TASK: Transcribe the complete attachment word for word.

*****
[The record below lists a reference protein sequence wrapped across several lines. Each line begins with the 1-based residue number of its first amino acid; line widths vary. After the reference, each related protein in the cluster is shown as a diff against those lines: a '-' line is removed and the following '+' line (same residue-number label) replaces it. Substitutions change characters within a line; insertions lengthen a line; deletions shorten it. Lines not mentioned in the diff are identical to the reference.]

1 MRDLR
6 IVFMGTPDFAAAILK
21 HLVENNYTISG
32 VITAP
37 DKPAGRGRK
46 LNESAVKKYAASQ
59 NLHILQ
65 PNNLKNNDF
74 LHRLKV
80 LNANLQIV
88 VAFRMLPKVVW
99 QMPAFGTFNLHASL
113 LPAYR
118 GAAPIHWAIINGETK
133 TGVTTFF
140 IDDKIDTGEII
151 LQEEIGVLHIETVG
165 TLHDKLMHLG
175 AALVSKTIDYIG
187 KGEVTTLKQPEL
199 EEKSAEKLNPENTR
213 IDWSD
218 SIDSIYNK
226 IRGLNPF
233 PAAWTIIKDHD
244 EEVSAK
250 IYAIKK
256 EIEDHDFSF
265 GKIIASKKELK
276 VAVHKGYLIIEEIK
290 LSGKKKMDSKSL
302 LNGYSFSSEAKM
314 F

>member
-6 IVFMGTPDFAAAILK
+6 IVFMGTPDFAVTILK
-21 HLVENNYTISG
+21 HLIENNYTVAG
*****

[The record below lists a reference protein sequence wrapped across several lines. Each line begins with the 1-based residue number of its first amino acid; line widths vary. After the reference, each related protein in the cluster is shown as a diff against those lines: a '-' line is removed and the following '+' line (same residue-number label) replaces it. Substitutions change characters within a line; insertions lengthen a line; deletions shorten it. Lines not mentioned in the diff are identical to the reference.]

1 MRDLR
6 IVFMGTPDFAAAILK
21 HLVENNYTISG
32 VITAP
37 DKPAGRGRK
46 LNESAVKKYAASQ
59 NLHILQ
65 PNNLKNNDF
74 LHRLKV
80 LNANLQIV
88 VAFRMLPKVVW
99 QMPAFGTFNLHASL
113 LPAYR
118 GAAPIHWAIINGETK
133 TGVTTFF
140 IDDKIDTGEII
151 LQEEIGVLHIETVG
165 TLHDKLMHLG
175 AALVSKTIDYIG
187 KGEVTTLKQPEL
199 EEKSAEKLNPENTR
213 IDWSD
218 SIDSIYNK
226 IRGLNPF
233 PAAWTIIKDHD
244 EEVSAK
250 IYAIKK
256 EIEDHDFSF
265 GKIIASKKELK
276 VAVHKGYLIIEEIK
290 LSGKKKMDSKSL
302 LNGYSFSSEAKM
314 F

>member
-6 IVFMGTPDFAAAILK
+6 IVFMGTPDFAVTILK
-21 HLVENNYTISG
+21 HLIENNYTVAG